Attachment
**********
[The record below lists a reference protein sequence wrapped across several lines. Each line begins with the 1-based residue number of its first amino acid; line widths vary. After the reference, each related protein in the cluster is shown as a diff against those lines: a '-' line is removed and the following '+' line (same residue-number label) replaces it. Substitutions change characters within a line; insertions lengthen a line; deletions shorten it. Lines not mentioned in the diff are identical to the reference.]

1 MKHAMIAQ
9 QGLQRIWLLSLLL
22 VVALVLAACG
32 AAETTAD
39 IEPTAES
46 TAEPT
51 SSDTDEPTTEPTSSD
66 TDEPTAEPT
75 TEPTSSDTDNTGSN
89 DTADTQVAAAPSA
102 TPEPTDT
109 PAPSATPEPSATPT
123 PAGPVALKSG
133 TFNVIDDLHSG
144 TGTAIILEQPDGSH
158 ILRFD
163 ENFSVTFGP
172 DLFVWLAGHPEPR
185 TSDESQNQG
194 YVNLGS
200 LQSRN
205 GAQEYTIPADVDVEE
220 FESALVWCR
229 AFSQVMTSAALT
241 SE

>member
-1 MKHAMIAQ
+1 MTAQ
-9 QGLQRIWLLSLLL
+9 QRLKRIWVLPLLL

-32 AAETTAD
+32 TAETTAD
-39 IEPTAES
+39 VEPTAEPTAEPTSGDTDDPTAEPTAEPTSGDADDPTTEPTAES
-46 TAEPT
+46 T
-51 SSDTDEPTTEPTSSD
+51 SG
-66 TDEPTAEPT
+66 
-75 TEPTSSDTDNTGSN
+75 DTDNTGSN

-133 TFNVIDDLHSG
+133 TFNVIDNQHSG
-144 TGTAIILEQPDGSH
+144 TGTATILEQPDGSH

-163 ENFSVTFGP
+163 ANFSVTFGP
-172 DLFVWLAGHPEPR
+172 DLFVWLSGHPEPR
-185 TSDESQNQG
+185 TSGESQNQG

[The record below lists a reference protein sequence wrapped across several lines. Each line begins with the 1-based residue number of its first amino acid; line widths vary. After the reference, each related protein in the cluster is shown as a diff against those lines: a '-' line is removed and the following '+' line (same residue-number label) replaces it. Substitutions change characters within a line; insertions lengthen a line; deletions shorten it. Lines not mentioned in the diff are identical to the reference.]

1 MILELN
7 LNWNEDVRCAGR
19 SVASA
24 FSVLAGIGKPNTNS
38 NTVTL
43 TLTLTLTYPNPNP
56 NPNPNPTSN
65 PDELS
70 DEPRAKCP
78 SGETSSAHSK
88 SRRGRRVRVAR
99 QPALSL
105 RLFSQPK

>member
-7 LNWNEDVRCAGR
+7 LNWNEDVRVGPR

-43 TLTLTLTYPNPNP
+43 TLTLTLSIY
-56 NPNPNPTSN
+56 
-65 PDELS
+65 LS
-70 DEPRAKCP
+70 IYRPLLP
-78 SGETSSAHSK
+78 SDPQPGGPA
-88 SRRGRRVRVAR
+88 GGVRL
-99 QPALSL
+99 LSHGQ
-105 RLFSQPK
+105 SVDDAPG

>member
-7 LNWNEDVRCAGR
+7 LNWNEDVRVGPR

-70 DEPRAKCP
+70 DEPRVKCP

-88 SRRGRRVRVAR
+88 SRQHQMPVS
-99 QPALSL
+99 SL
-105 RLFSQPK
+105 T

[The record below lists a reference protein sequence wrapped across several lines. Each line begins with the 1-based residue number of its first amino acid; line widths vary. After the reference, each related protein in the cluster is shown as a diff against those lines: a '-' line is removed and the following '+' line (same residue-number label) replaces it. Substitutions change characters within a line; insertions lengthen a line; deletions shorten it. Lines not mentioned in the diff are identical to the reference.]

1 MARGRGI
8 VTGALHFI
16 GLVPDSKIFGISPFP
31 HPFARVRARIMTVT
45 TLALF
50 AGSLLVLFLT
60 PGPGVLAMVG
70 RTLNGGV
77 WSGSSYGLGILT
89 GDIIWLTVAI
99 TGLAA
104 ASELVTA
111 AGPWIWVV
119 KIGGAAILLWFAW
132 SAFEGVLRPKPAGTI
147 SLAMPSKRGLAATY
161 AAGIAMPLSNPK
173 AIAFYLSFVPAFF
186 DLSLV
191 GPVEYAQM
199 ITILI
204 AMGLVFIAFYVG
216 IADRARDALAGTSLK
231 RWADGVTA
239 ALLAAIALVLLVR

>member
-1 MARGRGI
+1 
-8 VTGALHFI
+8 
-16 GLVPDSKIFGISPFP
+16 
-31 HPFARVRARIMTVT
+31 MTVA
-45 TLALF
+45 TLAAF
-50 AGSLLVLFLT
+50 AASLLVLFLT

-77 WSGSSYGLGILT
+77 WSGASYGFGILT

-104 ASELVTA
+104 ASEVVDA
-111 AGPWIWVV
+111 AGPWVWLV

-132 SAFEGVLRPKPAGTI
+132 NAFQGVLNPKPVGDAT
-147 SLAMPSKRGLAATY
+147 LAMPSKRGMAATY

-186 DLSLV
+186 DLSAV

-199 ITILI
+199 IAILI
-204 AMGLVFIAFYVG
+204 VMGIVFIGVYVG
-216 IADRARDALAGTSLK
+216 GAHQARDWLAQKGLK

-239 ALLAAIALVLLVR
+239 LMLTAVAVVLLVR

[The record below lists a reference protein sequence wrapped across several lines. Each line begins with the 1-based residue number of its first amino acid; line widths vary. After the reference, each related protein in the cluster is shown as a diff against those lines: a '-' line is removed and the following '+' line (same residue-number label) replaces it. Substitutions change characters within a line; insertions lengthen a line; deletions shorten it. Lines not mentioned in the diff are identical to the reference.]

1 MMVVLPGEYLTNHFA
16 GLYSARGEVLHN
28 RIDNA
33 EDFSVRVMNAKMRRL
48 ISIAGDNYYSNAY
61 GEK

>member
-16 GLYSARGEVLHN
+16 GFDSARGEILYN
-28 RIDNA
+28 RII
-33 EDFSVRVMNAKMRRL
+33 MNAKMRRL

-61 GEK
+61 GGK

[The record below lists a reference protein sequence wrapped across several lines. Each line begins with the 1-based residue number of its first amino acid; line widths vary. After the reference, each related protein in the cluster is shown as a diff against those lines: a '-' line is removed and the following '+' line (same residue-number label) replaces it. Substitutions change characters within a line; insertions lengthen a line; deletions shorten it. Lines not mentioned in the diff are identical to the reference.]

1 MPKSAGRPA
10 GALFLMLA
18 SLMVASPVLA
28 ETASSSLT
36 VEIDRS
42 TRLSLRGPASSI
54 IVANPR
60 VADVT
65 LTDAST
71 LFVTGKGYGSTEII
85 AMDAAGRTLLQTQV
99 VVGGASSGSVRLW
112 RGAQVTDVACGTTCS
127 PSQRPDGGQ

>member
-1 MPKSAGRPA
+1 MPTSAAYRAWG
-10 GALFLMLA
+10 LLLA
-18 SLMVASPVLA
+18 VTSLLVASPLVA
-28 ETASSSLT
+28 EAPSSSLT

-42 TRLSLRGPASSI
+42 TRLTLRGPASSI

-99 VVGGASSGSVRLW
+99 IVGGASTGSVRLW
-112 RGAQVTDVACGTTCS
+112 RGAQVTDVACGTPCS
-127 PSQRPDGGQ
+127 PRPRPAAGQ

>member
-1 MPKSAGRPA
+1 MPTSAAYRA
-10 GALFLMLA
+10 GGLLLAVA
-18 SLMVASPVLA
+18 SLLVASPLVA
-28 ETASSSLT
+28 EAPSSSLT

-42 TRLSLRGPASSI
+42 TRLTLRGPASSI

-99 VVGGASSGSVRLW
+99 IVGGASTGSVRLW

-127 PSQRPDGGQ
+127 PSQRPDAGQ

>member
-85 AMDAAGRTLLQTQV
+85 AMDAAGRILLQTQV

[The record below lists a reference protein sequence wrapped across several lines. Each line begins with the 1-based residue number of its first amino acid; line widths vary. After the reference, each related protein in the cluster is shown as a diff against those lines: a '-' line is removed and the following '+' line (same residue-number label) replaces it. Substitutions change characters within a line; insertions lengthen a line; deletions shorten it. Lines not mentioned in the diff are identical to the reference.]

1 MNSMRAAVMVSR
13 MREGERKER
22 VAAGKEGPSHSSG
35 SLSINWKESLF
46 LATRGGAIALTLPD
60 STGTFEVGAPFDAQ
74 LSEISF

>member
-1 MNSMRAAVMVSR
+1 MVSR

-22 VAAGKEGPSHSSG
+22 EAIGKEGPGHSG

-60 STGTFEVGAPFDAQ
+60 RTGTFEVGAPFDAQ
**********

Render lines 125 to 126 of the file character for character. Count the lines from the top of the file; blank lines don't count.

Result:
-1 MARGRGI
+1 